For Baseball, 2016 will be remembered for one of the most memorable sporting events of all time. Chicago Cubs break their 108-year curse by winning the Major League Baseball World Series. Droughts were broken and grown men were reduced to tears as Chicago cubs win the title at last. Of course, the win came in the most dramatic way possible as the Cubs charged their way to victory by defeating the Cleveland Indians in 10 Innings 8-7 in Game 7. The Indians were 6-3 down in the bottom eight as play was halted before the start of the 10th inning due to severe weather conditions. The 17-minute pause created a build of momentum for the Cubs resulting in them putting in work during the last inning. Chicago had eight different players record an RBI which is the most any team has ever had in a World Series Game 7. This makes the Cubs the first team to ever come from 3-1 behind to win the Series since 1985. A phenomenal performance.
Then came the Summer Olympics of 2016 where the pressure was on for Great Britain after their success in the London Olympics in 2012, where they finished 3rd. Team GB did not disappoint as they went on to smash this in Rio coming 2nd place, above China. The team as a whole were remarkable and showed a real dominance establishing Britain as a high-end sporting power. 67 medals were won in total with 27 of them Gold, 23 Silver and 17 Bronze.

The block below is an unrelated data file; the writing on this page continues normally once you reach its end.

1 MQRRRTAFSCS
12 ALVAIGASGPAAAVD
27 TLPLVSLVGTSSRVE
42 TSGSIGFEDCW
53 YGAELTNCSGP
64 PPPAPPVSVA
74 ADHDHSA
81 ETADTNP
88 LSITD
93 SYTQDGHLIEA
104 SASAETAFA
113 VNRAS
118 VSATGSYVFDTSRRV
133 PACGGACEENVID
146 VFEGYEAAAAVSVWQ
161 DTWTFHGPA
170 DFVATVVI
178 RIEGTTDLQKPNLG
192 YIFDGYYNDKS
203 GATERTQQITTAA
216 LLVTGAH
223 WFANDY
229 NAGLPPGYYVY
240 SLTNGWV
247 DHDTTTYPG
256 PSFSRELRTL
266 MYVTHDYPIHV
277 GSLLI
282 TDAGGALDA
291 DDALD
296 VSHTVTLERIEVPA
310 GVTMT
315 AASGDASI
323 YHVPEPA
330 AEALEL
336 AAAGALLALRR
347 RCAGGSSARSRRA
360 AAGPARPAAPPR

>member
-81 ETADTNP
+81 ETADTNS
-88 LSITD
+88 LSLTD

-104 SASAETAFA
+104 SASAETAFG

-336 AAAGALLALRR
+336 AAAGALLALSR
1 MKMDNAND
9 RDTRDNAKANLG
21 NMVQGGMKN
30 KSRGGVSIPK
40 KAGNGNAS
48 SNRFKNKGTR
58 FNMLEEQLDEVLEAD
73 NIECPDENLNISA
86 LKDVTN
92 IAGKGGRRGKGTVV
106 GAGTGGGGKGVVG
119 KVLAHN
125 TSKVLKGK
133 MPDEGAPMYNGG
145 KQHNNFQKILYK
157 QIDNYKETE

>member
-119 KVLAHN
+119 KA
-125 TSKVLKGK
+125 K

Mo Farah came back from an early fall to complete the double after defending his 10,000m title as well as securing a gold in the 5,000m. One of the standout performances of the games though has to be the women’s GB hockey team. Their dramatic penalty shootout saw the defeat of defending champions The Netherlands, where they went on to win gold in front of a TV audience of 9 million. Triumph was also achieved at the Paralympics where GB were seen to add another 147 medals to their victory.
The summer of sporting success for Britain did not finish there though as Andy Murray became World Number one. Murray won 9 Tour Titles and Wimbledon which led to him deservedly attaining BBC Sports Personality of the Year for 2016.